- The Washington Times - Wednesday, November 5, 2003


10 nations found ready to join in May

BRUSSELS — The European Union’s executive commission gave its final green light yesterday to 10 countries due to enter the bloc next year, saying all would be ready to join on schedule on May 1, 2004.

But in its last report on their progress toward membership, it warned of serious shortcomings in all the states which, unless resolved, will deny them the full benefits of membership.

It reserved its strongest criticism for Poland, the biggest enlargement country, singling out nine areas for urgent action to avoid forfeiting money and market access from Day One.

Other countries scheduled to join the bloc next year are Hungary, the Czech Republic, Slovakia, Slovenia, Lithuania, Latvia, Estonia, Cyprus and Malta.


Suspected plot to hit U.S. air base foiled

BISHKEK — Kyrgyz security forces thwarted a plot by Islamic extremists to attack an air base used by U.S.-led troops fighting in Afghanistan, a security official said yesterday.

Three citizens of this Central Asian ex-Soviet republic were detained after homemade weapons, grenades, submachine-gun cartridges and a plan of attack were found in an apartment.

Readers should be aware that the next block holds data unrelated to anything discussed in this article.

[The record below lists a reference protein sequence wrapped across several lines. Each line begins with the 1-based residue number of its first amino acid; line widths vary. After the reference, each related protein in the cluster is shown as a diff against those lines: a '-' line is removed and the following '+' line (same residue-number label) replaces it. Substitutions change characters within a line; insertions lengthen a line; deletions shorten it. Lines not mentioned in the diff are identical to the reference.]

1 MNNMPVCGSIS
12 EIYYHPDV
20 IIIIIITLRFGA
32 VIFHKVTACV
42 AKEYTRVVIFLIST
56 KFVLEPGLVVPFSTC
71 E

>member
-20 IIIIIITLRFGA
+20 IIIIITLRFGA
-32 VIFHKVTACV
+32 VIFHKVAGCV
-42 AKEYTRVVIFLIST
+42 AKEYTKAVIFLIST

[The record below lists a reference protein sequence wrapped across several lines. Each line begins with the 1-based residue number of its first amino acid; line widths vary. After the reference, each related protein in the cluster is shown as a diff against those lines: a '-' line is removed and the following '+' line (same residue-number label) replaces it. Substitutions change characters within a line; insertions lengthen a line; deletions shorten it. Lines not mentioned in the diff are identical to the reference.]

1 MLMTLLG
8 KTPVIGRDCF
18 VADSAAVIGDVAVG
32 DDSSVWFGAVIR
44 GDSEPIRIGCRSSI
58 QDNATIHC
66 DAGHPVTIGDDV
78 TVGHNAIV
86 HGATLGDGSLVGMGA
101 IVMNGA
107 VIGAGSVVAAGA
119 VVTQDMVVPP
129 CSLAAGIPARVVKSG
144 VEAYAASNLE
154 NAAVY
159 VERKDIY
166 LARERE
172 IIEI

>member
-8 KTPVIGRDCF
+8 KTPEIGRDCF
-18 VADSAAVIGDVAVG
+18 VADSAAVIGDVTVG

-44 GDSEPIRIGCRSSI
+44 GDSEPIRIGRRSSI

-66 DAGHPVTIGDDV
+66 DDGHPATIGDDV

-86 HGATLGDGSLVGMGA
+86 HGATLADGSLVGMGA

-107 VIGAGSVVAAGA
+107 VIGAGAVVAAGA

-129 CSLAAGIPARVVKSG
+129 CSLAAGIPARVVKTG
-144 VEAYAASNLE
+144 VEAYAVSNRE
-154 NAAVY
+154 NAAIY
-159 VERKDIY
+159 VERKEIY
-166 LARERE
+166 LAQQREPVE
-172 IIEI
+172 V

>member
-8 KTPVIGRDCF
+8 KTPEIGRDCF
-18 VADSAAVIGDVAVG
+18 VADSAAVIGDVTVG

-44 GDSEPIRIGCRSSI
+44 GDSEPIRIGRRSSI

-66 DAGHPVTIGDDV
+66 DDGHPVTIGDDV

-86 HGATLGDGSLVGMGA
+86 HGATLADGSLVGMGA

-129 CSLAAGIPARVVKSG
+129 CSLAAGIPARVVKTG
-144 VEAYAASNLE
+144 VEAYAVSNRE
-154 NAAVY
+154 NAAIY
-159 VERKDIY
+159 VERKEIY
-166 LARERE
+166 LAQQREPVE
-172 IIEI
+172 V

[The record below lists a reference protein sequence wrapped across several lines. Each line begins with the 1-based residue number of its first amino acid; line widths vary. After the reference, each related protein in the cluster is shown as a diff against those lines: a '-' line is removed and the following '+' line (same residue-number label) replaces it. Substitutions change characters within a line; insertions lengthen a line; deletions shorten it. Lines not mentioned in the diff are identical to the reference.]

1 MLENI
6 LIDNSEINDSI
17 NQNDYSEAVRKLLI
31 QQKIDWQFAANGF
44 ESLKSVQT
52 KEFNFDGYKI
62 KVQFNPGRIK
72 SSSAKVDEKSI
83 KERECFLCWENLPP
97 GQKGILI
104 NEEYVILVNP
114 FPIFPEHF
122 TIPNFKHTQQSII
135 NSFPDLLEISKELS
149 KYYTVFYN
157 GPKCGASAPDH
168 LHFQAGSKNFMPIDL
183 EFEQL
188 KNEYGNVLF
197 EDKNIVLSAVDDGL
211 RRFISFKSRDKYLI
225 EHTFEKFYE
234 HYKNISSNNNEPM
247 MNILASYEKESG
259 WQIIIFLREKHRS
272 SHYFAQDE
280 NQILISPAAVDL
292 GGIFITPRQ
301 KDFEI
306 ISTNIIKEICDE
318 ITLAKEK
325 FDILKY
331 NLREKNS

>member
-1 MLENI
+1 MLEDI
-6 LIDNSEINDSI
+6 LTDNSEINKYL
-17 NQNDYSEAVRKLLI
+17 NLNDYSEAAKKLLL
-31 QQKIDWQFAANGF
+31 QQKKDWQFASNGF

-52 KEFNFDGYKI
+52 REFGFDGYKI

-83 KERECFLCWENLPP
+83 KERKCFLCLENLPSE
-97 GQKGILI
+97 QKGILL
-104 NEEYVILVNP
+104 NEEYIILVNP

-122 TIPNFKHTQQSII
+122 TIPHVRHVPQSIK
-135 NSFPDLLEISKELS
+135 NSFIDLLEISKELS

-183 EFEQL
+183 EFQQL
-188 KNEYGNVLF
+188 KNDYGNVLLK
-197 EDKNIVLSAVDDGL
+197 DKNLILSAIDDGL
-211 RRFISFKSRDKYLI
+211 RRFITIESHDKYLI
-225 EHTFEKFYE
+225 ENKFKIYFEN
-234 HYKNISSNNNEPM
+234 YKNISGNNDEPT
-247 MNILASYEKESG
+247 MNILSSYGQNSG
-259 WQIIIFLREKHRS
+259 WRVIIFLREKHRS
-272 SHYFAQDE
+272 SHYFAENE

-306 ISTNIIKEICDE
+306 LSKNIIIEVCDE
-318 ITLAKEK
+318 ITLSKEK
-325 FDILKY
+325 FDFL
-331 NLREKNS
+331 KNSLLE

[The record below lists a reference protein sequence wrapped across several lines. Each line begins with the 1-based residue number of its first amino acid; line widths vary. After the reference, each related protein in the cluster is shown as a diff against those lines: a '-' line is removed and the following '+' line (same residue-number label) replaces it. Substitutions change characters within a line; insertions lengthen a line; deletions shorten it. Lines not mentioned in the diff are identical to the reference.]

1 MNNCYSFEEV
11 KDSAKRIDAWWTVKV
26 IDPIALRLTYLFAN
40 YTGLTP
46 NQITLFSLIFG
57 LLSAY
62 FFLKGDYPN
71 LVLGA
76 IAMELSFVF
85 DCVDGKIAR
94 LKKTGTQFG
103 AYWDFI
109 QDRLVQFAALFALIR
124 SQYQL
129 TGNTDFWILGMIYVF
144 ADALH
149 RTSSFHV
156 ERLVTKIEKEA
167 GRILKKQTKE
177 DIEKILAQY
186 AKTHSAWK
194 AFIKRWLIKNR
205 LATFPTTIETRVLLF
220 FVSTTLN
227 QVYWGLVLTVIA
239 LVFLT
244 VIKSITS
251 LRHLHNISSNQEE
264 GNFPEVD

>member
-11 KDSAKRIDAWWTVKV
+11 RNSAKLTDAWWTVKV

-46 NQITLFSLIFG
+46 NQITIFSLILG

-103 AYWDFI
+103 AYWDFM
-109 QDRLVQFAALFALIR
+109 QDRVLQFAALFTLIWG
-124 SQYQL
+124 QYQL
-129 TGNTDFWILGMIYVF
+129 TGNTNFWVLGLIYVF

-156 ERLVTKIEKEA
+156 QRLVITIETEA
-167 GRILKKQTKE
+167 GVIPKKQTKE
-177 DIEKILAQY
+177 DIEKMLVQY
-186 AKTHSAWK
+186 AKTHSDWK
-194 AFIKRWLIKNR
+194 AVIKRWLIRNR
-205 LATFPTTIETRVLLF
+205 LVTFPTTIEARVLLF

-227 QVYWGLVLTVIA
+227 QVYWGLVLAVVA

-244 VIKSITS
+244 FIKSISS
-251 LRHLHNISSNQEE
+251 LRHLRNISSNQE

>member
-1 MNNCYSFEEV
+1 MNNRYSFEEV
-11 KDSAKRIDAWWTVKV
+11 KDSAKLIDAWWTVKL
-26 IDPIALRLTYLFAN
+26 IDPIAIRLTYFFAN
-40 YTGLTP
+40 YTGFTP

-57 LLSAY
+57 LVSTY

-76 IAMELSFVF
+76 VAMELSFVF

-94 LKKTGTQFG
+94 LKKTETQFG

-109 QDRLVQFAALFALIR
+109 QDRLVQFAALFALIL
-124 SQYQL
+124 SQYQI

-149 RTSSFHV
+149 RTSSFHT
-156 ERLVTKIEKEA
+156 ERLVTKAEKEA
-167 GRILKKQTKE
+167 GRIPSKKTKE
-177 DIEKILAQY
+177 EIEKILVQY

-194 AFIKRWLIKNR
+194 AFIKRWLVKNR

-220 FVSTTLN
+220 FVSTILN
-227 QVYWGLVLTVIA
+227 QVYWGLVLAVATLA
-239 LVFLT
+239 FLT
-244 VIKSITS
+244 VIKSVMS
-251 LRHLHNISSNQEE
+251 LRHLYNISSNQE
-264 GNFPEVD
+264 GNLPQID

The target of the plot was Manas air base, which is close to the capital and is a launching pad for U.S.-led operations in Afghanistan.


Yukos shareholder gets citizenship

JERUSALEM — Leonid Nevzlin, a leading shareholder of embattled Russian oil giant Yukos, has arrived in Israel and been granted citizenship in the Jewish state, an Israeli Interior Ministry spokeswoman said yesterday.

The official said Mr. Nevzlin completed his application in person a week ago and received citizenship papers Sunday. Yukos is in a standoff with the Russian government that recently landed former Chief Executive Mikhail Khodorkovsky in jail on fraud and tax-evasion charges.


U.S. rapped over deportation

OTTAWA — Prime Minister Jean Chretien criticized the United States yesterday for deporting a Canadian man to Syria last year and said Ottawa had asked Washington to investigate whether Canadian officials played any role in the affair.

Syrian-born Maher Arar, who was released last month, broke his silence Tuesday to say he was regularly tortured during the year he spent in Syria. U.S. authorities said he was a member of al Qaeda and say privately they acted on data supplied by Canadian police.

“I think it is completely unacceptable and deplorable what happened to this gentleman, who is a Canadian, who was sent to Syria rather than … to his country, Canada,” Mr. Chretien told a rowdy session of Parliament.


Gadhafi’s son fails doping test

ROME — The son of Libyan leader Moammar Gadhafi tested positive for a performance-enhancing steroid after a soccer match, the Italian Olympic Committee said yesterday.

Saadi Gadhafi, who recently signed with the Perugia team in the top Italian league, was found to have an excessive amount of norandrosterone in his system. The test result was likely a result of medicine Mr. Gadhafi was given for an injury while being treated in Germany, sources said.

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